‘What Do Bosses Do?’ (Marglin, 1974) theorized that the detailed division of labour characteristic of capitalist production owed more to the advantages of control which it afforded the capitalists than to advantages of efficiency shared more or less equally by the population as a whole. One criticism has persistently been levelled at this argument: if the detailed division of labour was, as I asserted, the artificial creation of the capitalist, and the capitalist the parasite that I pictured him, what sustained capitalistic production in free and open competition with other forms of enterprise? What prevented the individual workman from setting up shop for himself, producing directly for the market rather than for the capitalist? As Paul Samuelson has put the question, recalling Adam Smith’s story of beaver and deer, ‘What hold does the capitalist have on the worker … who hunts where he pleases on superabundant acres?’ (Samuelson, 1971).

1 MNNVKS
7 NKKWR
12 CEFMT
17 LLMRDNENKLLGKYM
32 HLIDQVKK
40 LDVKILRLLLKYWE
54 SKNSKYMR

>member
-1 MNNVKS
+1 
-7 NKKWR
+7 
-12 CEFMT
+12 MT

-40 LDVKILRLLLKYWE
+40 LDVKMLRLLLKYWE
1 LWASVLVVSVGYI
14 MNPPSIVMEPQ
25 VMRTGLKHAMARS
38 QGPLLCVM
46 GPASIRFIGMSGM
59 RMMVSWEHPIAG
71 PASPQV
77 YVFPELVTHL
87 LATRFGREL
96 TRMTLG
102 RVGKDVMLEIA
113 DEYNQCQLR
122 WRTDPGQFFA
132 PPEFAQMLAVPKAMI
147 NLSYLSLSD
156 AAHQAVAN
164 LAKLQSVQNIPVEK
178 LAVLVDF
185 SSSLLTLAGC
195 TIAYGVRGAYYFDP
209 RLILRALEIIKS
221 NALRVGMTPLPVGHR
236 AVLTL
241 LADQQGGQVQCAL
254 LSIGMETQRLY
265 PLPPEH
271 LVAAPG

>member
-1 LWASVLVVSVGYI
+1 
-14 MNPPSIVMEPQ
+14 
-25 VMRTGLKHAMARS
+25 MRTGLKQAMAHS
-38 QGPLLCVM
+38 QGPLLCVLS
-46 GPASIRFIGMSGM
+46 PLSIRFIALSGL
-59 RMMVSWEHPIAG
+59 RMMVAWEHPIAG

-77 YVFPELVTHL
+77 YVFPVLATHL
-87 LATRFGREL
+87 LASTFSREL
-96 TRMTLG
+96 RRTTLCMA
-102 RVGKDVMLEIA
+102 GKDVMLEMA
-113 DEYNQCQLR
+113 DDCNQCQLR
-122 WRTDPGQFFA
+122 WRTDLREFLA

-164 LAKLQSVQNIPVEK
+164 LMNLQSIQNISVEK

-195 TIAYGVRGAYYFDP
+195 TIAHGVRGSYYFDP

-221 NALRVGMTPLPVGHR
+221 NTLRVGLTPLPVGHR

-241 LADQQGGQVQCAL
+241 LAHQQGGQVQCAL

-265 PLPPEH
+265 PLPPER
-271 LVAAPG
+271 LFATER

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- Knowledge and Power
Stephen A. Marglin
- Palgrave Macmillan UK
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